7 financial terms to consider before signing a contract when you start a new job


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Know how and when the company hands out bonuses.

There's nothing like the feelings of relief and accomplishment that come with a job offer.

But there's still business to take care of before you celebrate: reviewing and signing the contract. Your offer package is likely filled with legalese, but don't make that an excuse to skim through it.

"Ultimately we need to view employment agreements as the glue that holds the relationship between the employer and the employee together," Mark Hamrick, senior economic analyst at Bankrate.com, told Business Insider.

"How you define that glue is based on the needs and desires of both parties," he said. "It's generally the case, unless the employee has a great deal of bargaining power, that the employer holds a greater weight in determining what those terms are." Most importantly, the contract should establish what your employer expects of you and vice versa.


Below, Hamrick lays out the seven most important financial terms to review before signing any job contract:

1. Base pay

When you receive an offer letter from a company, annual salary, or base pay, is likely at the front of your mind. And rightly so - you need to know how much you're being paid for your time and work. If the base pay number on the contract doesn't match the number you discussed in your interview with the company, say something now.

By signing a contract, you're agreeing to the salary stated - at least until you get a promotion or a raise - so don't expect to sign it and then negotiate that number on your first day in the office.

2. Incentive pay

Depending on the position, you may be offered compensation beyond your base salary in the form of bonuses or commission. This type of incentive pay differs across employers, so you'll want to ensure your contract specifies whether a bonus is guaranteed or discretionary (meaning at-will of the employer).

Plus, is your bonus a fixed amount or based on performance? If it's performance-based, who's judging your performance? "This might include some goals that could be in part, if not entirely, aspirational ... 'How high of a bar are we setting for this person to hit?'" said Hamrick.


Also, what's the pay-out schedule - is it quarterly, bi-annually, or once-a-year holiday bonus? The contract should answer all of these questions clearly.

3. Vacation and leave

"Many people are highly interested in terms of their leave - that could include what we would broadly define as vacation days, personal days, sick time, maternity/paternity leave, caring for a sick relative, or bereavement leave," said Hamrick. A contract should say how many sick, vacation, and otherwise non-work days you have in a calendar year. It should also specify how many, if any, are paid.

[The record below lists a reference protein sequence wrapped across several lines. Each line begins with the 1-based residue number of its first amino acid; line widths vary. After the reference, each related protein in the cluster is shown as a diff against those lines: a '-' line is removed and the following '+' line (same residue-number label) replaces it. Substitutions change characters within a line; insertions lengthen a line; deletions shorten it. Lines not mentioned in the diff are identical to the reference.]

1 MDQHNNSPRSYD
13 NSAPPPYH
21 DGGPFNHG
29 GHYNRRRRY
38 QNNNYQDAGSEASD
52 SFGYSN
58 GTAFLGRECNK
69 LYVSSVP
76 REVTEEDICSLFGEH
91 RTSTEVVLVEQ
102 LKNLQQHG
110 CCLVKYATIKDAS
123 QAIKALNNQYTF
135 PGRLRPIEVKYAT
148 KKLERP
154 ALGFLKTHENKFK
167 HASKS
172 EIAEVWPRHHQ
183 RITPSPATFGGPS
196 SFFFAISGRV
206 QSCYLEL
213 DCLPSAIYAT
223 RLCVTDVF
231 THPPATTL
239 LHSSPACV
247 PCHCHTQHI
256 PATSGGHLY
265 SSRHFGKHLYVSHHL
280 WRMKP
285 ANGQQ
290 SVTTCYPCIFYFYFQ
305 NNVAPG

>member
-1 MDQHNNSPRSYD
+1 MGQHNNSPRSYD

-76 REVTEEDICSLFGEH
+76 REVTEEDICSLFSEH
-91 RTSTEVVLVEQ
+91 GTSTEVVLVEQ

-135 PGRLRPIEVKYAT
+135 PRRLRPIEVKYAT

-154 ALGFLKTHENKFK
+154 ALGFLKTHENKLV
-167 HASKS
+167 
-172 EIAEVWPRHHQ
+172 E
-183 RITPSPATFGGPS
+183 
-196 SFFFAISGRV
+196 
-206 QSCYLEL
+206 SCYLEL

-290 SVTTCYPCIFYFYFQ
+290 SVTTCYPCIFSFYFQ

4. Insurance

If your job contract is coming from a company with 50 or more full-time employees, you should be offered health insurance.

"We don't necessarily think about having insurance because we're not betting that something bad is happening to us, but it's good to have if something does," Hamrick said. "There are a variety of insurances that an employer either provides or subsidizes: health insurance, dental, vision, life, disability insurance and whether they pertain to family members."

You don't have to use the health insurance offered by your employer - like if you're under 26 and still on your parents' plan, for instance - but if you plan to, read the terms carefully and know what you're getting. Make sure you understand how much you'll pay for your portion of the monthly premiums as well.


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If your company offers tuition reimbursement, it'll be in the contract.

5. 401(k) matching

"[T]he most common variety of retirement compensation is the 401(k) and match - to the degree that an employer is essentially either providing some retirement pay or incentivizing the employee to contribute to that [fund]," Hamrick said.

There are a variety of 401(k) matching formulas employers use - whether they contribute a percentage of your total compensation or dollar amounts up to a certain limit - and the details of your company's plan should be clearly stated in the contract.

6. Stock options

Many new or young companies offer stock options to their employees, which is an opportunity to make money if the company does well. If you plan to take advantage of the company's stock options, pay attention to the vesting schedule, exercise price, and exercise time - this is what determines how much money you could potentially earn and under what time frame.

"For many people, it's the financial icing on the cake," Hamrick said. "[But] this is an area where people need to be very cautious." If the company is lucrative, your stock options could have incredible value. Conversely, according to Hamrick, the company could do poorly, in which case you should "gauge the risk" and ask yourself, "is my compensation still adequate" without stock options?


7. Education benefits

More than 60% of employers offer tuition assistance in the form of compensation or reimbursement, and many are seeing less turnover and more satisfied employees as a result. If your employer offers this benefit, it should be outlined in the contract.

Your employer may also be part of the growing number of companies helping employees with student loan repayment. It's an especially attractive benefit to millennials, said Hamrick. Make sure your contract states the maximum annual and lifetime contributions the company will make to your debt, as well as the tax implications.